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April was a decent month for financial markets, aided by buoyant investor sentiment that was supported by the continued economic recovery, with numerous indicators showing incredibly strong growth, as well as reassurance from the Fed that they were in no hurry to withdraw monetary stimulus anytime soon.
Against this backdrop, the major equity indices climbed to all-time highs, commodities saw a big rally, and even haven assets like gold and US Treasuries recovered after a poor Q1. One asset that wasn’t so lucky was Bitcoin, with April seeing its run of six successive monthly gains finally come to an end, despite an intraday high on April 14.
The biggest story in April was a major rise in commodity prices across the board, with agricultural prices in particular seeing an astonishing surge. This is down to the combination of bad weather in a number of key regions along with a rise in Chinese imports that have had effects on both the demand and supply side.
The key industrial bellwether of copper topped the leader board with a 12.1 per cent increase, which takes the metal to its highest level in a decade. The move has been aided by continued hopes for the global economic recovery as the vaccine rollout proceeds, as well as the fact that copper stands to benefit from a wave of fiscal support that’s set to see fresh spending on infrastructure and clean energy goals.
This has also been a major contributing factor to the performance of US indices, with the S&P 500 (+5.3 per cent) and the NASDAQ (+5.4 per cent) seeing solid gains on a total returns basis, with the latter rising for a 6th consecutive month. The STOXX 600 gained 2.4 per cent, though Japan’s Nikkei (-1.3 per cent) was one of the few to lose ground on the month as the country grappled with a fresh wave of Covid19 cases.
The dollar had a poor performance in April, following a relative strong Q1. This helped other currencies on a relative basis, with the euro up 2.5 per cent vs the US dollar throughout the month, after the region shook off its vaccine woes and builds positive momentum.
Moving on to this week, one of the biggest highlights for markets will be Friday’s US jobs report for April, where consensus is that the positive momentum will be kept up from the March reading. Relatedly, US unemployment is expected to reach a post-pandemic low of 5.9 per cent according to consensus.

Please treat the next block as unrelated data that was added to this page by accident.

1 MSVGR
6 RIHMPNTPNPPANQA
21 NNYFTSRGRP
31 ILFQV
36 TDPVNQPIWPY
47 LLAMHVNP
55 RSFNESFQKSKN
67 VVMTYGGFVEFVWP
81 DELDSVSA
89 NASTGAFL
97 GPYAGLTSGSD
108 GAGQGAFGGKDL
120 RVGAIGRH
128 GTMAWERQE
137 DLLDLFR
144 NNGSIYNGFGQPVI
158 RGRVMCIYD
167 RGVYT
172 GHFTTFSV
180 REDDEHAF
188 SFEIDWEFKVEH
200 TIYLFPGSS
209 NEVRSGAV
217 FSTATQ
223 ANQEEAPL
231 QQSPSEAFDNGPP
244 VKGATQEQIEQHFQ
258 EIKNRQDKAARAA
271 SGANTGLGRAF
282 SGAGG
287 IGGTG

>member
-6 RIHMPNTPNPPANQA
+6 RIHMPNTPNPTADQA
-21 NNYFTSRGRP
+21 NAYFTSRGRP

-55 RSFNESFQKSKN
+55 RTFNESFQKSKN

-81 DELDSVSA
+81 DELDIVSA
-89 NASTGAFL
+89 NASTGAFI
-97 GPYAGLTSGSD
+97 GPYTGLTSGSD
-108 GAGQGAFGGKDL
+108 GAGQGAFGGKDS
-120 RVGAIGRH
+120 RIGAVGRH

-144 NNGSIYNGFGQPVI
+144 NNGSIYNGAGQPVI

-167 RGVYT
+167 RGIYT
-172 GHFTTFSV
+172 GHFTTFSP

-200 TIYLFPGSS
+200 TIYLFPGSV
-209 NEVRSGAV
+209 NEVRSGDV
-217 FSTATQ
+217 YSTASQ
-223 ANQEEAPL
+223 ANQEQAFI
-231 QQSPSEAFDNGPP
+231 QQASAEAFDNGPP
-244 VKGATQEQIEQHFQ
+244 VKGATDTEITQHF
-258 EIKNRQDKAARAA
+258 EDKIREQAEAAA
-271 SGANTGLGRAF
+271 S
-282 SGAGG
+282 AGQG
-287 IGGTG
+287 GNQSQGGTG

Another main data highlight will be the release of April PMIs from around the world, which will give us a further indication of how the global economy has performed into the month. We already have some indication about the key regions from the flash readings in April. They saw the Euro Area composite PMI rise to a 9-month high of 53.7, whilst the manufacturing PMI hit an all-time high of 63.3. The US also saw some very strong numbers, with their composite PMI at a record high of 62.2, whilst their manufacturing and services readings were also at fresh records.
We are also at the tail end of earnings season this week with several key companies reporting. Among the highlights in the S&P and more broadly are Pfizer, T-Mobile and Ferrari on Tuesday. Then on Wednesday, we’ll hear from PayPal, General Motors, Booking Holdings and Uber. Thursday sees reports from Moderna, Volkswagen, AB InBev, Rio Tinto, AIG, Societe Generale and UniCredit. Finally on Friday, Siemens, Adidas, Credit Agricole and BMW will all be releasing earnings.
The current momentum gives confidence to remain invested in risk assets. The mantra “sell in May and go away” is not applicable at the moment in my opinion, as the slow but sure economic recovery, coupled with the large amount of liquidity present in markets has created a favourable back-drop for risk assets to continue to perform short term.
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